"He's a big guy that has functional mobility and has won big games in a big arena. The guy's won-loss record speaks for itself. What he has accomplished at the University of Texas is quite impressive."

Simms, a left-handed quarterback, completed nearly 60 percent of his passes for 2,938 yards and tossed 24 touchdowns and 11 interceptions as a senior, and he posted a 58.7 completion percentage and threw for 7,097 yards and 58 touchdowns during his four-year career at Texas.

With the exception of Greg Zolman, all of Tampa Bay's quarterbacks are right-handed. Gruden said the offense will have to adjust when Simms is under center.

"There's nothing suttle, it's a major adjustment for an offensive football team," Gruden said of having a lefty at quarterback. "It changes the way you do naked-bootlegs and play-action passes. For the most part, you go one way to accommodate your right-handed quarterback. Now it's going to be double-learning for the offensive line and other areas of the offense. It will be a challenge. (Offensive line coach) Bill Muir was the first one to bring that up to me this evening."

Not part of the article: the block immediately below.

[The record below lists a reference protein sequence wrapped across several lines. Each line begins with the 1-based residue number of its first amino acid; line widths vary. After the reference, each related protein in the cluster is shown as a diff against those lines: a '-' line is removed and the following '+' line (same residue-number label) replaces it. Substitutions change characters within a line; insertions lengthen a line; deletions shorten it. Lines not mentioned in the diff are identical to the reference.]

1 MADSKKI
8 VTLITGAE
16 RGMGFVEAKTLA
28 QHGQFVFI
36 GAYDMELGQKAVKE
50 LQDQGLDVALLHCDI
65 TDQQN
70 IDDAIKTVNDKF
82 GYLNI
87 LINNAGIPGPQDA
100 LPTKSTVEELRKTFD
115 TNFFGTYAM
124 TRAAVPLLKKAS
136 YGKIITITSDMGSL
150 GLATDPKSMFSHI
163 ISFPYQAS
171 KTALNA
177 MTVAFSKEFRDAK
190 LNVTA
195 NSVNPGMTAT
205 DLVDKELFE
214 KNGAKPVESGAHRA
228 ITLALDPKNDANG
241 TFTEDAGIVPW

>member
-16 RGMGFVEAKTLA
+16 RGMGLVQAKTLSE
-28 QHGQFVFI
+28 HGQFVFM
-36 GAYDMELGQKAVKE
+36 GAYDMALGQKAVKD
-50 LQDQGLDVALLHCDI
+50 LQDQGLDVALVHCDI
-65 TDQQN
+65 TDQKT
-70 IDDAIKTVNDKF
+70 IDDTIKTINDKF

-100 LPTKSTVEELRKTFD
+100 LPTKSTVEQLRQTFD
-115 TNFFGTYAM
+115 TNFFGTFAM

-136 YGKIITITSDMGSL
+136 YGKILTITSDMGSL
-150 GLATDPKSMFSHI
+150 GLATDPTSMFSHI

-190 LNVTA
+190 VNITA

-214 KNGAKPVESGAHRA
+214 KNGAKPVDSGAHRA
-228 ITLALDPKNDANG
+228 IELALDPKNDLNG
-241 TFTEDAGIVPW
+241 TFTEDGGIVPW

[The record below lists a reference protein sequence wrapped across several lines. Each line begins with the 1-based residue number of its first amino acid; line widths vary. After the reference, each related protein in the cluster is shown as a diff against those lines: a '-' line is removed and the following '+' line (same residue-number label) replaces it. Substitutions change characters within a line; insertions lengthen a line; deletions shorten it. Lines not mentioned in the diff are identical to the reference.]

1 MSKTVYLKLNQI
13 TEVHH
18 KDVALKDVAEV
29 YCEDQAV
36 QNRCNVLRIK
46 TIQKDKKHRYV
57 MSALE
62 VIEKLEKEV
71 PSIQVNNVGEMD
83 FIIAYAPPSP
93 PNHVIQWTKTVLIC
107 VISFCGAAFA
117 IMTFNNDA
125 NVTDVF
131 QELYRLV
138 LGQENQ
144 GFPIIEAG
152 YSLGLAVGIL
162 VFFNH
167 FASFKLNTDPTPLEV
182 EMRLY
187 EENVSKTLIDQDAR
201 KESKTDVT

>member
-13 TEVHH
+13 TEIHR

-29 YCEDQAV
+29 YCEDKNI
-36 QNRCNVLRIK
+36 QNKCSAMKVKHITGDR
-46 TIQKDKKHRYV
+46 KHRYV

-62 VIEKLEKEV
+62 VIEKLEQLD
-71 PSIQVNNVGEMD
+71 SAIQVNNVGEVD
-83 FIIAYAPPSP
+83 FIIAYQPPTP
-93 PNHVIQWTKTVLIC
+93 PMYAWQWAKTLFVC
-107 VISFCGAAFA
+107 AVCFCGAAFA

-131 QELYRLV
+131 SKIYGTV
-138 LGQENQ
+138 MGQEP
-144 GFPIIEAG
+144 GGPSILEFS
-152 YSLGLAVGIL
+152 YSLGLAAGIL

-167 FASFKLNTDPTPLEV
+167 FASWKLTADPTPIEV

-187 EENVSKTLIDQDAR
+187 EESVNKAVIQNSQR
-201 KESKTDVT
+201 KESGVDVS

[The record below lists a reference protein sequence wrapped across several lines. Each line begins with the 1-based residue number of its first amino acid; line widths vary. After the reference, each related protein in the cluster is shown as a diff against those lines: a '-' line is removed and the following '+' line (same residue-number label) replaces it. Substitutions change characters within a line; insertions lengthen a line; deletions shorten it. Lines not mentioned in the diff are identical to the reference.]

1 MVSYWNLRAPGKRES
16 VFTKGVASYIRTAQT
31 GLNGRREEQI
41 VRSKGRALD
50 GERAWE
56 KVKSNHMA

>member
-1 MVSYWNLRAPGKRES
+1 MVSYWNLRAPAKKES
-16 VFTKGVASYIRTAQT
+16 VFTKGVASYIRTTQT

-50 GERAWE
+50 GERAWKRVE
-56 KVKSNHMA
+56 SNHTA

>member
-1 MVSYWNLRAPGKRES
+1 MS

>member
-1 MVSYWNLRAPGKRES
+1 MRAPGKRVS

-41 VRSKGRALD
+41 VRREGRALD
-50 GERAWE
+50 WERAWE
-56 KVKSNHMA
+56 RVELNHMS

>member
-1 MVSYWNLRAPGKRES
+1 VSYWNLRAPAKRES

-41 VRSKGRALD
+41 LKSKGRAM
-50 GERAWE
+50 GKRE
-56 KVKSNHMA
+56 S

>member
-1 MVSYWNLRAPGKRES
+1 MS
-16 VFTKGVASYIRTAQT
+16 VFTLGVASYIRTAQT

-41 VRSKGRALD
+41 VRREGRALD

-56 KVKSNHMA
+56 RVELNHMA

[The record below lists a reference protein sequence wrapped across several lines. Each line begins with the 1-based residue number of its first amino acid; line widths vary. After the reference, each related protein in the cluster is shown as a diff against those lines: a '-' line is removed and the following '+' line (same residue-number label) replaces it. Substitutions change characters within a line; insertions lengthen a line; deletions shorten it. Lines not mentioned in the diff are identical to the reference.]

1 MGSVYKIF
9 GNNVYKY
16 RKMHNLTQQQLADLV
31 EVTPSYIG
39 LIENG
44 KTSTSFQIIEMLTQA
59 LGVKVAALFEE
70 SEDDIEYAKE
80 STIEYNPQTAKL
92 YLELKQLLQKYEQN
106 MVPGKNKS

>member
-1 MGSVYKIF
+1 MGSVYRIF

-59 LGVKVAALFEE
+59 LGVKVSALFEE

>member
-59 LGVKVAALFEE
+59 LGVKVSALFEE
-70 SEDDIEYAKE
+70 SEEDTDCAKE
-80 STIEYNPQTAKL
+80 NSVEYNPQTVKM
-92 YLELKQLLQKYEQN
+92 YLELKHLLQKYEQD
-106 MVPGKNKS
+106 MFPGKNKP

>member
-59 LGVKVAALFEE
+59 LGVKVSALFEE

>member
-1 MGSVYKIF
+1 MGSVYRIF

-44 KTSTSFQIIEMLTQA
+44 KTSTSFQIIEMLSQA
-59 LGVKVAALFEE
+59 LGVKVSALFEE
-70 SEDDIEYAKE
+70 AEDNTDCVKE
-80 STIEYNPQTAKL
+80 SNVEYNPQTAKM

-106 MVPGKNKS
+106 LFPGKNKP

Despite his success in college, Simms has his critics who seem to push his impressive statistics aside and focus more on his reputation for not being able to win "the big game".

Simms was 0-3 as a starter against Texas' rival -- the Oklahoma Sooners, and he threw zero touchdowns and eight interceptions in those contests. In addition to those stats, Simms threw zero touchdowns and 14 interceptions against top 10 teams throughout his career.

Tampa Bay's average age between Brad Johnson, Jim Miller and Shane Matthews is 33, which prompted the Bucs to look at drafting a quarterback this year. Despite Simms' adversity at Texas, Gruden feels like he landed a good prospect who could be groomed behind Johnson as the team's quarterback of the future.